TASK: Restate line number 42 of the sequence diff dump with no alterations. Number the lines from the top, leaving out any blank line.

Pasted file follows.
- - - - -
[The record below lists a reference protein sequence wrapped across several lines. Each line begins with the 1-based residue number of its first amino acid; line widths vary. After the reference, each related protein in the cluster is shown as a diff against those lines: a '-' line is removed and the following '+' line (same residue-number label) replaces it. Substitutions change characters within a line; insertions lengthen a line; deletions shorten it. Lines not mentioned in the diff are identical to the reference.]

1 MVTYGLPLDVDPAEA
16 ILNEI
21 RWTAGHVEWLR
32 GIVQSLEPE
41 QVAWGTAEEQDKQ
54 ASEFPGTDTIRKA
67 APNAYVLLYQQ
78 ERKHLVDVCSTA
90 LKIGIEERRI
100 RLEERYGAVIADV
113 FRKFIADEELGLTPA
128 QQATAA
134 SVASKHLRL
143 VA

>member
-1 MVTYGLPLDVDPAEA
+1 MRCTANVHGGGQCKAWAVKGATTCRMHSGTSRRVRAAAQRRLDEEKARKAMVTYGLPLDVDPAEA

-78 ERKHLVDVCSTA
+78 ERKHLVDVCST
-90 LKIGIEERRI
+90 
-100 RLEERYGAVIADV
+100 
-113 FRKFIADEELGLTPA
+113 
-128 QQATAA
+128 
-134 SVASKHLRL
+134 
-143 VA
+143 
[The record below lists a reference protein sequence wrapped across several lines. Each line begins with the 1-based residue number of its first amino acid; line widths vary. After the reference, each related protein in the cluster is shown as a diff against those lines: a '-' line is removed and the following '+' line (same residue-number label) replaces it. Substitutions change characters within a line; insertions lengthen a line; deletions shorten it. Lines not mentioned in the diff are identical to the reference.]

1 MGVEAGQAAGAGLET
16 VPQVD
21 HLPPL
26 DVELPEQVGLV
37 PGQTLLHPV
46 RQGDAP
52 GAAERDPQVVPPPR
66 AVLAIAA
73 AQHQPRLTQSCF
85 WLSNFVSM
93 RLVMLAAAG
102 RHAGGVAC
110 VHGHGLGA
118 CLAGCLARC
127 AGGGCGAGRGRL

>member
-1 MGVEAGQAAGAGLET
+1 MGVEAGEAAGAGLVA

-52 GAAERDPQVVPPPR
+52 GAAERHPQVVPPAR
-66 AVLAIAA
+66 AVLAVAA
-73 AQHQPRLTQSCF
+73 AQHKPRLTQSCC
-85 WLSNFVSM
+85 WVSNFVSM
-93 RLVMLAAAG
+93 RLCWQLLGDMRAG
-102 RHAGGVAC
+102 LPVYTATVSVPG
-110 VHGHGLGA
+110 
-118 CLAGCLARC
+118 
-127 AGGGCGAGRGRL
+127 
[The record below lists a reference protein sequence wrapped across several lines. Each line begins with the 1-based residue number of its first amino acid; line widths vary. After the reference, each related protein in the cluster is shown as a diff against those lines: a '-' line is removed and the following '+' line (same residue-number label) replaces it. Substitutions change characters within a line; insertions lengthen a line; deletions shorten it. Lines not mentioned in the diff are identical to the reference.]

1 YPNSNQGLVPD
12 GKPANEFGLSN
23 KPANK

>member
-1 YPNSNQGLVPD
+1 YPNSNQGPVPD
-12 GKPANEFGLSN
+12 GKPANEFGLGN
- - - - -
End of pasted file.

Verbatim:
73 AQHQPRLTQSCF